Wednesday, June 14, 2006

Cowboys and Grit

I read a lot of books for two help me escape and to inspire me as a writer. I am just getting to the last few short stories in the book Close Range by Annie Proulx and I have never felt more motivated to hone my writing skills. Her writing is brilliance.

Close Range is a compilation of short stories written about Wyoming, the tough gritty state that seems far removed from many of us, especially those of us who are city dwellers. She describes a place that is all at once wide and open, yet small enough that people constantly intersect one another. The center of her stories is the cowboy. Her words are not only picture-painting, but also melodic. Taking a cue from a writing professor I had in the past, I read some of her work aloud and it was like honey dripping from my tongue. She chose words so perfectly that sentences were more than just a string syllables, they were short symphonies. I told a friend earlier today that her writing was so delectable, I wanted to lick the pages just to savor them a bit more.

I am looking forward to the last story in this collection because it is the famed "Brokeback Mountain." I want to see the poetic prose that inspired such an emotional and powerful movie. Some of my favorite stories in this book are: "The Mud Below" and "The Bunchgrass Edge of the World." Both have characters that are endearing, instantly gained my sympathy and attention. The story, "The Blood Bay" is only a couple of pages, but is written as urban legend, as if passed down from cowboy to cowboy when told around a campfire.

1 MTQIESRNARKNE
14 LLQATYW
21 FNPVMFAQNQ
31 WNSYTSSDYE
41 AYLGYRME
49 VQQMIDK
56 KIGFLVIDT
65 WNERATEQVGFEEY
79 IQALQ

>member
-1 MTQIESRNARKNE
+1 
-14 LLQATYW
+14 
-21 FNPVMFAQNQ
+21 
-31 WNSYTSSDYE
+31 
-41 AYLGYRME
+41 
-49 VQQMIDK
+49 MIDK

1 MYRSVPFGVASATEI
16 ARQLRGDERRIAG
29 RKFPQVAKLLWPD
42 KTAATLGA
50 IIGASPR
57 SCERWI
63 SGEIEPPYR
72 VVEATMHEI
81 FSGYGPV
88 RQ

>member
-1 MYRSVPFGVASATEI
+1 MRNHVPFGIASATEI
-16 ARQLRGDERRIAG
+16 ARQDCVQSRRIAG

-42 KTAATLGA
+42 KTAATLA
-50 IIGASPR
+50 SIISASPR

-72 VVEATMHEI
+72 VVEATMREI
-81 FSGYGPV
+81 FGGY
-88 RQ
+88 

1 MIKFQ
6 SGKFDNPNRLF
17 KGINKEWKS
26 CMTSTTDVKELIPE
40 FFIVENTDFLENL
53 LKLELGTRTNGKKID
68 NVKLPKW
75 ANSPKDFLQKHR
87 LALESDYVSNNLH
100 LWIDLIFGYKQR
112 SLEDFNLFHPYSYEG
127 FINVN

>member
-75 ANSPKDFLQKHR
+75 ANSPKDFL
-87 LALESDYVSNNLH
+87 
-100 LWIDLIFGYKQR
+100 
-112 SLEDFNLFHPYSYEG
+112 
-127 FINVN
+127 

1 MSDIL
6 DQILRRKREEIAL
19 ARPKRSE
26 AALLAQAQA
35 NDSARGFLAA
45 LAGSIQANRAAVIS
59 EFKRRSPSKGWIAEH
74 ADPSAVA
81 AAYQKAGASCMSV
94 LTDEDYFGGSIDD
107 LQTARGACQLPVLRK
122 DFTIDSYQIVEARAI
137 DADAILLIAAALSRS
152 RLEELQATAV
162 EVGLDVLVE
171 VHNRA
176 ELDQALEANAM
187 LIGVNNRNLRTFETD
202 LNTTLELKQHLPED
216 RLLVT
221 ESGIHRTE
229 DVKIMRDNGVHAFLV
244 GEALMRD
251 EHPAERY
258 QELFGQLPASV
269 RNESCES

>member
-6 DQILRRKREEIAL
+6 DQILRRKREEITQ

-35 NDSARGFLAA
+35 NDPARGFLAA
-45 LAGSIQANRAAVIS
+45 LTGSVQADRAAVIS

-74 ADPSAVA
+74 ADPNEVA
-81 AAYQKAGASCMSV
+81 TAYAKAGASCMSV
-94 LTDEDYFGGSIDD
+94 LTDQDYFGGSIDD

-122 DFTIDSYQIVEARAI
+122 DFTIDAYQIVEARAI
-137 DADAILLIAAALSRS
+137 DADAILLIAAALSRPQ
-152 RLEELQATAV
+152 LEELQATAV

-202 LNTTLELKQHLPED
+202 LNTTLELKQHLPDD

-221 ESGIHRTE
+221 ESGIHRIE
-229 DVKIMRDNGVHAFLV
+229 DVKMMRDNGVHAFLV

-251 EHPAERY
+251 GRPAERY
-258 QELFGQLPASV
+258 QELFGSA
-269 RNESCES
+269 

I will definitely be reading more of her books. Proulx has a second volume of Wyoming stories that I plan on checking out from the library and a friend has recommended The Shipping News.

The next book on my list is a compilation of nonfiction stories written about Thailand. We are considering going in the Spring and I find that the observations and tidbits discovered by travel writers can give the true flavor of a place. I am looking forward to exploring the exotic in the book's pages.

Sunday, June 11, 2006

The Perfect Day

For most people, the weekend is the time they catch up on laundry, errands, and anything not done during the week. It also serves as the perfect two-day "vacation" for quality time with loved ones. The usual weekend is two days, but for me the weekend never starts until Sunday. Sunday is my perfect day.

While Ryan works on Saturdays, I run errands and get caught up from a busy week. I can't wait for Sunday; that's the day when I can relax and spend time with my husband. It is my favorite day of the week. It starts with a meditative morning at church and then usually we go to brunch. The remainder of the day is spent watching a movie, going to a museum, exploring some place new, or just enjoying quiet time at the house. It is the moments when we walk around hand-in-hand and when we play trivia on Ryan's cell phone while we wait for the movie to start that I know we are perfectly matched. He makes me laugh. Only with him do I feel sunshine radiate within me.

It doesn't take much to make the day special, in fact is the simplest things that make me the happiest on a Sunday. I dread the end of the day because it means Monday will be here before I know it and I will have to wait another week for my favorite day. We will have the evenings when we can catch up fopr a couple of hours after work and before a class or other commitment. We can chat and enjoy time together over a quick dinner, but it is never like Sunday. It is on Sunday that we are able to finally just bask in one another and the love we have for one another. Is everyone blessed with this kind of day? Does everyone have the perfect day?

Most recent books:
"Female Troubles" a compilation of short stories by Antonya Nelson
"Interpreter of Maladies" a compilation of short stories by Jhumpa Lahiri
"Wyoming Stories" a compilation of short stories by Annie Proulx

"Union Street" by Erasure (great unplugged performance of some of their best songs)